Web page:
Many other objects and purposes of the invention will be clear from the detailed description of the drawings.
In the drawings:
FIG. 1 illustrates a top view of a three port solenoid valve.
FIG. 2 illustrates a cross-sectional view of the valve through section 2--2 of FIG. 1.
FIG. 3 illustrates another cross-sectional view of the invention taken through section 3--3 of FIG. 1.
FIG. 4 illustrates a projected view of a metallic strap utilized within the valve of FIGS. 2 and 3.
FIG. 5 illustrates cross-sectional view of the invention taken through FIG. 5--5 of FIG. 3.
FIG. 6 illustrates a projected view of an armature used in the valve.
FIG. 7 illustrates an alternate embodiment of an armature.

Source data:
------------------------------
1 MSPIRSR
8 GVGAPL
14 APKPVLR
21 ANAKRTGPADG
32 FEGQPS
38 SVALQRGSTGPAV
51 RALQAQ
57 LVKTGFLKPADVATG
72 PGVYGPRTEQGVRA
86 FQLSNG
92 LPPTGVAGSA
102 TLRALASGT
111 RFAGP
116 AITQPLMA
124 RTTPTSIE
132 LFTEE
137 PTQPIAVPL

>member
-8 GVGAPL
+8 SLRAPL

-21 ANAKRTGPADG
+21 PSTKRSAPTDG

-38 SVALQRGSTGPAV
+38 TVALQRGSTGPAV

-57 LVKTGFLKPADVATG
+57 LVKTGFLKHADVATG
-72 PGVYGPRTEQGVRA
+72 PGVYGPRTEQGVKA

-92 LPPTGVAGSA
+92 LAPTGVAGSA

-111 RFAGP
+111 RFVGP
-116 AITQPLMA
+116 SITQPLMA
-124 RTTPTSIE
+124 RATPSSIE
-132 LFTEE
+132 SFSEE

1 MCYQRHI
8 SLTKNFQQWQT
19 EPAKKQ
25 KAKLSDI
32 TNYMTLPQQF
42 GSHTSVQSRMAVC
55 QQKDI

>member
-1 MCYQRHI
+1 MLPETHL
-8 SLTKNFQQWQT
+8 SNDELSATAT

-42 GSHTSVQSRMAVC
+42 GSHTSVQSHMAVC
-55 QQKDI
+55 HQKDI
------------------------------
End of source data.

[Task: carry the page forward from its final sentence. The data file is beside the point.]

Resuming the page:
With reference to the FIGURES there is illustrated a three port solenoid valve 10 comprising a housing 12 comprising a main body 14 and end cap 16 and a lower housing member 18. The main body 14 is preferably fabricated of an elastomeric deformable plastic such as that manufactured by DuPont under the trade name HYTREL. The main body 14 includes an upper stepped bore 20 and a lower bore 22. The end cap 16 comprises a cylindrical member having walls 23 which terminate at an end surface 24. The outer surface of the wall 22 includes a barb 26 positioned about its outer circumference. The end cap 16 further includes an inwardly directed boss 28 which extends below the surface 24 and terminates at a surface 29. Upon insertion of the end cap 16 into the bore 20 of the main body 14 the elastomeric walls 30 of the main body deform as illustrated in the drawings to secure the end cap 16 thereto thus providing a hermetic seal to protect the interior components of the valve 10. The lower body member 18 comprises a substantially cylindrical body generally indicated as 40 having extending walls 42 which include another circumferentially extending barb 44 which when inserted within bore 22 deform the lower walls 46 of the main body 14 thus providing another hermetic seal for the pressure chamber 56 as hereinafter described. The walls 42 terminate at surface 48. The lower body member 18 further includes an inwardly extending boss 50 having a through passage 52. The boss 50 terminates at a frusto-conical seat 54. The lower body 18 further includes a radially extending passage 60 which terminates at one end 62 at a first port generally designated as 64. The port 64 may be communicated in a known manner to a source of pressure. The passage 60 intersects passage 52 thus providing communication from the port 64 through to the valve seat 54. The member 18 further includes proximate the passage 60 an axially extending projection or key 66 which is received by a coacting slot 68 fabricated within the main body 14. The key 66 and slot 68 permit the alignment of the port 64 with the remaining two ports 70 and 72.